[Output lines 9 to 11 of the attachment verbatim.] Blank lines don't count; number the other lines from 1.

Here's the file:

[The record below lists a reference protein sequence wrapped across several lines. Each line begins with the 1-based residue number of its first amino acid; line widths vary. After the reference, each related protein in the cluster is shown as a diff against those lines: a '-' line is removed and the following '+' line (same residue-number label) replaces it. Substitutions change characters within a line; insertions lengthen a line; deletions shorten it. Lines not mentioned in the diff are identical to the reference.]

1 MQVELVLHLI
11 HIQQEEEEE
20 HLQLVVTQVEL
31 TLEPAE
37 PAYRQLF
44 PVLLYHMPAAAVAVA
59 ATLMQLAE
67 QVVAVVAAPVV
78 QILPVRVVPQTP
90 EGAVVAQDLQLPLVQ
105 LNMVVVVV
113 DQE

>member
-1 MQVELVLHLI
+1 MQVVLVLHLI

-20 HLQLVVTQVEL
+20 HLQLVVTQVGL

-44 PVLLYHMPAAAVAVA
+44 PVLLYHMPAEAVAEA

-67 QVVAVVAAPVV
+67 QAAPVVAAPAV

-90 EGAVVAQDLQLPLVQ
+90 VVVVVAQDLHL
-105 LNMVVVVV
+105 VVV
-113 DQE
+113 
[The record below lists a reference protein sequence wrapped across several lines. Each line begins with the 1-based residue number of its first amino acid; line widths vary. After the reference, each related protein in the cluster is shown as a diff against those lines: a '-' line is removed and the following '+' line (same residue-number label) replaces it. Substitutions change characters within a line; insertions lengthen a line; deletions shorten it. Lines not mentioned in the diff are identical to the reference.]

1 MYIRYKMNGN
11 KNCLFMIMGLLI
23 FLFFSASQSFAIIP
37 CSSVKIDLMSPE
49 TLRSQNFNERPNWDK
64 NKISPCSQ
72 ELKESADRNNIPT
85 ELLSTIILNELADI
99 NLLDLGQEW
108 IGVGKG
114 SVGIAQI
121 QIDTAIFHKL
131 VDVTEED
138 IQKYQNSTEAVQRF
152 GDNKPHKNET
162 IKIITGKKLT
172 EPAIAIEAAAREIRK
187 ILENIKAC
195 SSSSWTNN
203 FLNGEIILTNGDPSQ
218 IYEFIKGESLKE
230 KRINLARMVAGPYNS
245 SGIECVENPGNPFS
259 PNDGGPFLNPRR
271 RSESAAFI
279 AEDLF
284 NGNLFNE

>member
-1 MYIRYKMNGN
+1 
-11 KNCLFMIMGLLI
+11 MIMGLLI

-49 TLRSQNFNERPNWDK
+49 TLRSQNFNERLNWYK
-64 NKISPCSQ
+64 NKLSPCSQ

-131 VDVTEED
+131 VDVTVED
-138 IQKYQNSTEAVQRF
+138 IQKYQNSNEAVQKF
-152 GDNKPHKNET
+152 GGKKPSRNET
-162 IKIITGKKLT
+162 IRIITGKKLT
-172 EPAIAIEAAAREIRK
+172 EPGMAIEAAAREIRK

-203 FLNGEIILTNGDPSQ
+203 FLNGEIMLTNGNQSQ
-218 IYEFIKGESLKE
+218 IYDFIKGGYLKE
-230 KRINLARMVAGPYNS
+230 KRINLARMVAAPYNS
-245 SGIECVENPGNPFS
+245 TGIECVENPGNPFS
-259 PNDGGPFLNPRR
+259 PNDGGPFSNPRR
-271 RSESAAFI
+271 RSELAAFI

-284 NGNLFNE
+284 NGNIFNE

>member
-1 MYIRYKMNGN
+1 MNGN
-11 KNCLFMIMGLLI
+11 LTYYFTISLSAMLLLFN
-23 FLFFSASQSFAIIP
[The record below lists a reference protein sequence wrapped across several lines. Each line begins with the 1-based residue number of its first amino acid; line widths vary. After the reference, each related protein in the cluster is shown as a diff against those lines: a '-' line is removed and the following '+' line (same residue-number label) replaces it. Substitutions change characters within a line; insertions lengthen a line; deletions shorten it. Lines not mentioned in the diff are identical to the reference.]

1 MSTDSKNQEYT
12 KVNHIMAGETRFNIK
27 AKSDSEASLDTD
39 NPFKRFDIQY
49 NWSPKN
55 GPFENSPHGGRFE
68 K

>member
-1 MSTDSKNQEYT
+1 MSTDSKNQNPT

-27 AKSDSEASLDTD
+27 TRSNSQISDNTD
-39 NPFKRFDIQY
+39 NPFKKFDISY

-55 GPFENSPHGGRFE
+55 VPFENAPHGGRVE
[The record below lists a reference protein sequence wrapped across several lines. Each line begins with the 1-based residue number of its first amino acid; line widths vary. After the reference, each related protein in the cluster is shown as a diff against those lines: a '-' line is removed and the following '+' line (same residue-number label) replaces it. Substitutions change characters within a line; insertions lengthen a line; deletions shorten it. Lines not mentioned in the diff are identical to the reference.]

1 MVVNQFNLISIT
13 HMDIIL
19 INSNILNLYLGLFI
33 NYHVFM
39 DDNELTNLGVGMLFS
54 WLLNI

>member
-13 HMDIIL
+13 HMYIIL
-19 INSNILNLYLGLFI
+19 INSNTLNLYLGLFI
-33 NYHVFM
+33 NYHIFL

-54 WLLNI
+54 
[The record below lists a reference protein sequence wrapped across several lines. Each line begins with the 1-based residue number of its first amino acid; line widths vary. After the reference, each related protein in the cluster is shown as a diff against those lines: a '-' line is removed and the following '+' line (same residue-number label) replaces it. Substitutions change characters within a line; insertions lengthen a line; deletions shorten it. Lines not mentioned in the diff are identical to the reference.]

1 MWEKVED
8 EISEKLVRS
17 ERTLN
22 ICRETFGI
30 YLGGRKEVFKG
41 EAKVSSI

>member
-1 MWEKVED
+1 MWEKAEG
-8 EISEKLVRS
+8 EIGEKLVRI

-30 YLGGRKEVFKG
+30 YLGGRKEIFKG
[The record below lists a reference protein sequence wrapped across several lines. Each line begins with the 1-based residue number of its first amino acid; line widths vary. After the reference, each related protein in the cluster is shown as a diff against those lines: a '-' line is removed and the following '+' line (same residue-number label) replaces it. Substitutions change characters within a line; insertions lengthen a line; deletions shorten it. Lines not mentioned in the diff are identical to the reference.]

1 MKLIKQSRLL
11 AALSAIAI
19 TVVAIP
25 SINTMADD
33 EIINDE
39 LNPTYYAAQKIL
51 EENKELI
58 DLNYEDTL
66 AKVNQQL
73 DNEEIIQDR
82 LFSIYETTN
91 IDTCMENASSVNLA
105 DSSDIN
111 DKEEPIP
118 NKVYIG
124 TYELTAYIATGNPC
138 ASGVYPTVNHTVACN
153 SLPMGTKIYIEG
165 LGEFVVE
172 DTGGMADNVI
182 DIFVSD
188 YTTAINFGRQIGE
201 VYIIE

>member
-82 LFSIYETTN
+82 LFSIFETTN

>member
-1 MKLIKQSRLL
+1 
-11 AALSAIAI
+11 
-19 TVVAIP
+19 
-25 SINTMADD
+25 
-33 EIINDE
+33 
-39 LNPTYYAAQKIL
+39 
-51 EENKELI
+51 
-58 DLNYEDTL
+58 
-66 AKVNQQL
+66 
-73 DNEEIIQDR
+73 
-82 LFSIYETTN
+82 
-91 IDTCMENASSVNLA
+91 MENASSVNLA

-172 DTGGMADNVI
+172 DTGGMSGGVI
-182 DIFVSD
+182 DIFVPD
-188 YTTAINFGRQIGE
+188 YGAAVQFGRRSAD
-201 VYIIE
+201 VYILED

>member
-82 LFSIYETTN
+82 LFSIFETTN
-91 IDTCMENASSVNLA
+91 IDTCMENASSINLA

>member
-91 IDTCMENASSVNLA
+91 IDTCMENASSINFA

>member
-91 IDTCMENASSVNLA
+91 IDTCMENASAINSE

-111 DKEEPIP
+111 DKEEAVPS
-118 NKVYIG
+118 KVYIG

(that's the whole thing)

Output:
67 QVVAVVAAPVV
78 QILPVRVVPQTP
90 EGAVVAQDLQLPLVQ